- Determine the age level of your reader. Age level may or may not correspond to reading level. For example, my eight-year-old reads at about a 6th or 7th grade level, but has the maturity level of a 10 or 11 year old. Although she often wants to read some of the teen books, they really don’t hold her attention (and sometimes aren’t appropriate). I try to keep her in the more advanced children’s chapter books. Choose books for the appropriate maturity level and the interest will be greater.
- What interests your reader? If a reader is mostly interested in realistic stories, hand her Harry Potter and you’ve lost her. On the other hand, if your reader craves fast-paced adventure, Ramona Quimby books will be a disaster. Think about the books or movies that hold your reader’s attention and choose from those interest categories. I’ve divided the book lists into different areas of interest and included summaries of the types of books included in those lists. Those list groupings should lead to good choices.
- If you find a good fit, choose more by that author. This approach doesn’t always work, but usually if I like one book by an author, I will like others. I know for good historical fiction I can count on Scott O’Dell or Elizabeth George Speare. Lloyd Alexander and Rick Riordon consistently provide good fantasy with great characterization. Eoin Colfer provides great adventure and consistently makes me laugh. It isn’t a crime to read all the books written by an author.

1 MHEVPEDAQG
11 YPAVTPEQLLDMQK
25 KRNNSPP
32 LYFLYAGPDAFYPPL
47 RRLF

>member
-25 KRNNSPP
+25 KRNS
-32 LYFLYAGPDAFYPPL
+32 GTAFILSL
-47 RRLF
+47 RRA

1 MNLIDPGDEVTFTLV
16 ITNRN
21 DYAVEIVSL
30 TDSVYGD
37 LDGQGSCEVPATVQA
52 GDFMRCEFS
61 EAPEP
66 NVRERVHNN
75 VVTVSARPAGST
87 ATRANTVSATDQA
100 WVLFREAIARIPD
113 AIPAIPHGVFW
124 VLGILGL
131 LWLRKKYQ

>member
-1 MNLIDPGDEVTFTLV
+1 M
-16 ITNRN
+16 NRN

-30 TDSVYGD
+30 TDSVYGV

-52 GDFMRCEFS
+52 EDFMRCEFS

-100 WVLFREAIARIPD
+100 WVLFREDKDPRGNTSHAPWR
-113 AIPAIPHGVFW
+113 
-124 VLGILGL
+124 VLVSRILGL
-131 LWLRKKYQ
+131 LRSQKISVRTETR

- Check for others in the series. The current trend for authors of children’s and teen fiction is to write in series. Why sell one book when you can sell five? In most cases on this site I just review the first book in a series, but I make a note if there are other books and if they would be of interest.
- Try something new. It may need to be gradual, but change is always good. If your reader likes a certain author, try other books that I list in the same area of interest. Kids are good at finding the popular books, but I’ve tried to include great books that might not be so familiar. Once you find success that way, try a new area of interest. If you are willing to branch out, you will always have something to read.
- Share with others. If you find something you like, use the rating and comments links beneath each book review to let others know your thoughts. Also, use the Facebook, Google+ and Twitter links to share with your friends.
Finally, if there’s a book you’re curious about that’s not listed here, let me know!